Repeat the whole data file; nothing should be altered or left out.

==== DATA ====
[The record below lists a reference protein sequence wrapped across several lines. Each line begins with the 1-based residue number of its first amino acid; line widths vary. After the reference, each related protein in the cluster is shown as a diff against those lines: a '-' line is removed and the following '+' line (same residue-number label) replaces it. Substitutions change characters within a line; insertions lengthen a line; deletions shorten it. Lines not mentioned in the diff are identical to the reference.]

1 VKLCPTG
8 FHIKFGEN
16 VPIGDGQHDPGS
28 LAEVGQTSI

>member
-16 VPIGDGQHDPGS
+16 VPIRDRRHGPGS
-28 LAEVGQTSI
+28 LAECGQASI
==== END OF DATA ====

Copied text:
[The record below lists a reference protein sequence wrapped across several lines. Each line begins with the 1-based residue number of its first amino acid; line widths vary. After the reference, each related protein in the cluster is shown as a diff against those lines: a '-' line is removed and the following '+' line (same residue-number label) replaces it. Substitutions change characters within a line; insertions lengthen a line; deletions shorten it. Lines not mentioned in the diff are identical to the reference.]

1 VKLCPTG
8 FHIKFGEN
16 VPIGDGQHDPGS
28 LAEVGQTSI

>member
-16 VPIGDGQHDPGS
+16 VPIRDRRHGPGS
-28 LAEVGQTSI
+28 LAECGQASI